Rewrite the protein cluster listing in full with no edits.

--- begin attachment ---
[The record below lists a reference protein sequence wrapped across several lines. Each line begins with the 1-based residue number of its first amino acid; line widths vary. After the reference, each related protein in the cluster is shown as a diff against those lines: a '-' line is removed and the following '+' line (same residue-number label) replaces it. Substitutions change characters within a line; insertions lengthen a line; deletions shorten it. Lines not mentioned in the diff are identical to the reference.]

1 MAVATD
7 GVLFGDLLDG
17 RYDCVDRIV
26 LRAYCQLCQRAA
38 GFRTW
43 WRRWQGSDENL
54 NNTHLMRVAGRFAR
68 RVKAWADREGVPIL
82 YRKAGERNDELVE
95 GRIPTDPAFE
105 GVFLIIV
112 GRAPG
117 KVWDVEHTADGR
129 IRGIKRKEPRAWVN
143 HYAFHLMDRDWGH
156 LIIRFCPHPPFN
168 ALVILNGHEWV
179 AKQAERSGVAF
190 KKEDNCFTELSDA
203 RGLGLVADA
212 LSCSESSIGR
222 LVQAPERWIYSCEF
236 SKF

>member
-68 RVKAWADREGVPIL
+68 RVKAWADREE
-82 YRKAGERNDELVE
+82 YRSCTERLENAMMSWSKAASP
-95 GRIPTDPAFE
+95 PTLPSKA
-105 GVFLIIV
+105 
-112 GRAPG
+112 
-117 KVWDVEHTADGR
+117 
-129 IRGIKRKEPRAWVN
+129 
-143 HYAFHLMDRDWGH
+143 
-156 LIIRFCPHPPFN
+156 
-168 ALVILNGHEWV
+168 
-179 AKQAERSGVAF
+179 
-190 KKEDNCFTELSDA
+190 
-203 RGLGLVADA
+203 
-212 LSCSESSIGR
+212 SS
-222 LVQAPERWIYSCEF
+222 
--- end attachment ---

[The record below lists a reference protein sequence wrapped across several lines. Each line begins with the 1-based residue number of its first amino acid; line widths vary. After the reference, each related protein in the cluster is shown as a diff against those lines: a '-' line is removed and the following '+' line (same residue-number label) replaces it. Substitutions change characters within a line; insertions lengthen a line; deletions shorten it. Lines not mentioned in the diff are identical to the reference.]

1 MAVATD
7 GVLFGDLLDG
17 RYDCVDRIV
26 LRAYCQLCQRAA
38 GFRTW
43 WRRWQGSDENL
54 NNTHLMRVAGRFAR
68 RVKAWADREGVPIL
82 YRKAGERNDELVE
95 GRIPTDPAFE
105 GVFLIIV
112 GRAPG
117 KVWDVEHTADGR
129 IRGIKRKEPRAWVN
143 HYAFHLMDRDWGH
156 LIIRFCPHPPFN
168 ALVILNGHEWV
179 AKQAERSGVAF
190 KKEDNCFTELSDA
203 RGLGLVADA
212 LSCSESSIGR
222 LVQAPERWIYSCEF
236 SKF

>member
-68 RVKAWADREGVPIL
+68 RVKAWADREE
-82 YRKAGERNDELVE
+82 YRSCTERLENAMMSWSKAASP
-95 GRIPTDPAFE
+95 PTLPSKA
-105 GVFLIIV
+105 
-112 GRAPG
+112 
-117 KVWDVEHTADGR
+117 
-129 IRGIKRKEPRAWVN
+129 
-143 HYAFHLMDRDWGH
+143 
-156 LIIRFCPHPPFN
+156 
-168 ALVILNGHEWV
+168 
-179 AKQAERSGVAF
+179 
-190 KKEDNCFTELSDA
+190 
-203 RGLGLVADA
+203 
-212 LSCSESSIGR
+212 SS
-222 LVQAPERWIYSCEF
+222 